ROSS: Okay, so there are going to be key industries that require some form of significant vaccination to get back to normal airlines is one. Alan Joyce is one example of an airline executive who was calling for mandated vaccinations of his workers. He can’t force it at this stage. He knows there’ll be some who will be resistant. At what point does the government have to step in change legislation to say, right? We think that people flying on planes, they hotspots, they’re as important as people in aged care facilities. Is there a change in legislation that you need right now?

MINISTER CASH: The government has no plans to change Commonwealth legislation to mandate vaccinations, I need to be very clear on that. The position of the Prime Minister is very clear. Vaccinations for COVID-19 in Australia is voluntary. But we encourage every Australian, every Australian to put their hand up and say, I will get vaccinated, National cabinet have set out a clear four stage plan to get us back to living with COVID-19, as we would for example, with the flu. But to get to that stage, it is contingent upon certain targets being met. And the first target to get into that transition phase is that 70% of Australians and 70% in each individual state and territory have received both doses of that vaccination. So from the Australian Government’s perspective, we are working with National Cabinet, we have set out a clear pathway towards living with COVID-19, as if we will live in with the example that people understand is with the flu. But that does mean we do need to reach those targets as a country. Individual employers, depending on their own individual circumstances, may say we’re going to give a lawful and reasonable direction. But I would say to those employers, I’m sure SPC did this, get that legal advice.

ROSS: Okay, so what is the issue of this if you say, for example, at a brand new employee turn up on your doorstep, and there was either or a new enterprise bargaining agreement was about to be negotiated with those workers, you could actually put that clause in there mandating the vaccination or saying to a new employee, you must be vaccinated as a condition of employment here. Now, that’s the easiest situation as compared with existing employees who already are working under a certain set of rules and conditions.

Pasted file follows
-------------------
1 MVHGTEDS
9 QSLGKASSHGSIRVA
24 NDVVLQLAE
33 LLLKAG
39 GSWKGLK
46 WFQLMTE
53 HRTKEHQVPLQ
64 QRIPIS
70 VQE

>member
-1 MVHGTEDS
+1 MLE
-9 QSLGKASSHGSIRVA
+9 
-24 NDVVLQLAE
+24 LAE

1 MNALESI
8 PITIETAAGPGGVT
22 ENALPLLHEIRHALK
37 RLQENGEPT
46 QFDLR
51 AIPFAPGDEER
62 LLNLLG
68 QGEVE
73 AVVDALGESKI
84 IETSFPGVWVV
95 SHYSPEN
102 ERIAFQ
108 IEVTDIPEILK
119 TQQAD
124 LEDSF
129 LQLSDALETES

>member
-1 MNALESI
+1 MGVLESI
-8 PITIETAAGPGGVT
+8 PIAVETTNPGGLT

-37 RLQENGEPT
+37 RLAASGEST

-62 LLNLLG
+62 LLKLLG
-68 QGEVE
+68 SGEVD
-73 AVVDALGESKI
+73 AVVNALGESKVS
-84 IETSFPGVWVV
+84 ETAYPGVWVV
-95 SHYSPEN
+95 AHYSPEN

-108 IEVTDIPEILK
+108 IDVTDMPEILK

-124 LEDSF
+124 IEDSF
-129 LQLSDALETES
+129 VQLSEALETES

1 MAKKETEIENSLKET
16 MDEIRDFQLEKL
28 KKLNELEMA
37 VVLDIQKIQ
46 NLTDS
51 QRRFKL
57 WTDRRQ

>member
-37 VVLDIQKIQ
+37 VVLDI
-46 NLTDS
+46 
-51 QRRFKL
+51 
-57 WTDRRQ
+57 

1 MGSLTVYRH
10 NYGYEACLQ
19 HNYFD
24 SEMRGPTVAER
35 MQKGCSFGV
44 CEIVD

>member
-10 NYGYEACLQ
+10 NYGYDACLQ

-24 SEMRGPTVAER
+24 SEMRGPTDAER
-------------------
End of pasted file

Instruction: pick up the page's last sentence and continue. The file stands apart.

MINISTER CASH: And that is exactly right. And you’re talking about a different situation, you’re talking about making it a condition of employment for a future or prospective employee or a prospective contractor, that a condition of being able to be employed by that organisation would be to be vaccinated, and it’s not just as you would k now to be vaccinated, it would be to be vaccinated against COVID-19. That is completely up to the employer if they wish to do that. But they are able to do that.

In terms of an industrial agreement. If it was one that was being negotiated, obviously, you’d work with the unions. And, you know, I’m pleased to say that the unions have said that they understand the need for vaccination. If as an employer, you wanted to introduce this into your industrial agreement that is something that you would negotiate through the normal procedures. But you know, Ross, as you know, there are actually some workplaces that already have, let’s use the flu, for example, vaccination, against the flu, as a condition of employment, and people who want to work in those workplaces. They accept that so for prospective or future employees, for or for a relationship, for example, with a contractor, that is something that you are able to look at.

ROSS: And one other example would be alcohol and drug testing, for example, he knows that use heavy machinery or work in the mining industry have been another classic example. Just take me to another issue here. And that is once we reach that 70% vaccination, how easy is it for you as the Attorney General as for the Australian Government, to suddenly say to some people who are not vaccinated, you have you don’t have certain rights that others who are vaccinated have? You can’t have the freedom of travel. They’re talking about in in the United States that people who are not fully vaccinated have to wear masks? They can’t go to certain places. Do you think that Australia comes to that situation as well?

MINISTER CASH: I think that what National Cabinet has clearly said is that when you look at that four stage plan to get us to that final stage where we are living with COVID-19, as if it was any say flu, for example. There are certain stages that need to be matched 70% and then to get us into that third stage 80% and National Cabinet have been pretty upfront I think, with the Australian people.

ROSS: Michaelia Cash always good to have a chat with you and I appreciate your time here on the program today.

MINISTER CASH: Great to be with you, Ross.